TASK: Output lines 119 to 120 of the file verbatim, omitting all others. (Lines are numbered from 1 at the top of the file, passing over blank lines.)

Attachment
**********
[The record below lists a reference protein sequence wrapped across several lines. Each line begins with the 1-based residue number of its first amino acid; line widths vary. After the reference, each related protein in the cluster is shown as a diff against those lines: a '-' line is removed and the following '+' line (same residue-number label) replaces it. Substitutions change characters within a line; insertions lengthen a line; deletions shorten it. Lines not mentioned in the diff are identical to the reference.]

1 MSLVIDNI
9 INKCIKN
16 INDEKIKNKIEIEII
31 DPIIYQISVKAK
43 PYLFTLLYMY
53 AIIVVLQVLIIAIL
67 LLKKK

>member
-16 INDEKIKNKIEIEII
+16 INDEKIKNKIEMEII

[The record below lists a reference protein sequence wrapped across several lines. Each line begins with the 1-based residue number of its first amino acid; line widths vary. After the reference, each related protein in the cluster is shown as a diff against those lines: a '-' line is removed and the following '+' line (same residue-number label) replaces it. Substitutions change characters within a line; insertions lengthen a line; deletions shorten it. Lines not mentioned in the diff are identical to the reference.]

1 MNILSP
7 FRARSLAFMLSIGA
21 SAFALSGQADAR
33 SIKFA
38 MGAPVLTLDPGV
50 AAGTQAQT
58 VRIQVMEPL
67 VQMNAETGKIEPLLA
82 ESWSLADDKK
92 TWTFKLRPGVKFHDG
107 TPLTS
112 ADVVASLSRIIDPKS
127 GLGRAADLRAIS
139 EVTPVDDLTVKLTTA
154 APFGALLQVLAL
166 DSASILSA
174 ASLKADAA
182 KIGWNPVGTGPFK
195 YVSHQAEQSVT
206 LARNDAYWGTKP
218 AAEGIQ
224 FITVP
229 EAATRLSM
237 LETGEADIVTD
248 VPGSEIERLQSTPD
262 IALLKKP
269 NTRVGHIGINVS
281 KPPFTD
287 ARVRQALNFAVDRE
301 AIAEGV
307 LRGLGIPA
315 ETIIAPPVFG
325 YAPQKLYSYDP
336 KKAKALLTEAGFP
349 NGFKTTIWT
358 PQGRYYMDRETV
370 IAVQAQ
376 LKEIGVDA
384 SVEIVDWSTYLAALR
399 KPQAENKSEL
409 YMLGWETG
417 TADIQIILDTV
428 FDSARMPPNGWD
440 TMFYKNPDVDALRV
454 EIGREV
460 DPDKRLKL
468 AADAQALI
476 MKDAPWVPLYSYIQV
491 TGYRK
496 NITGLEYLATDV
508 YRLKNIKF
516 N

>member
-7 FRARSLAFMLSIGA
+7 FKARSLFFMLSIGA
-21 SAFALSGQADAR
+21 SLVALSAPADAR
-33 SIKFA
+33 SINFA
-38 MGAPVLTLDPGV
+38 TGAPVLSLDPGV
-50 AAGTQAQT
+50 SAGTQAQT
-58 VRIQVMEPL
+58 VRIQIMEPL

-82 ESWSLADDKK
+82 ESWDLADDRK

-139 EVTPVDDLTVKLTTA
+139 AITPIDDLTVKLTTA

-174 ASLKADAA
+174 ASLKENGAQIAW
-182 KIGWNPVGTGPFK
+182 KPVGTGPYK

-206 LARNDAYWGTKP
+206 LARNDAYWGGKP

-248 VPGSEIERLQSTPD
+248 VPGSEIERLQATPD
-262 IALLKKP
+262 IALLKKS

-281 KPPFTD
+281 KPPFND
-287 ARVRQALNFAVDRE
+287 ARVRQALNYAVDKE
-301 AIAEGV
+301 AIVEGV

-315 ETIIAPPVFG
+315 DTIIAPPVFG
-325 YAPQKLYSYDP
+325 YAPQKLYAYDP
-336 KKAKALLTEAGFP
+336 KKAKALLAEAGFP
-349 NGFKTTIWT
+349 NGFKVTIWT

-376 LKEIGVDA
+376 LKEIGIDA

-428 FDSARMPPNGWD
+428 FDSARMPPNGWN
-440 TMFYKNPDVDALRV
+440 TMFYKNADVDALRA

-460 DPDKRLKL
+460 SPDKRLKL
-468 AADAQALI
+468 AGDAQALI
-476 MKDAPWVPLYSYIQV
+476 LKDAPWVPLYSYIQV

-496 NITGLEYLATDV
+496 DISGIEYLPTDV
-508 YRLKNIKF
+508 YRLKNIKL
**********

+496 DISGIEYLPTDV
-508 YRLKNIKF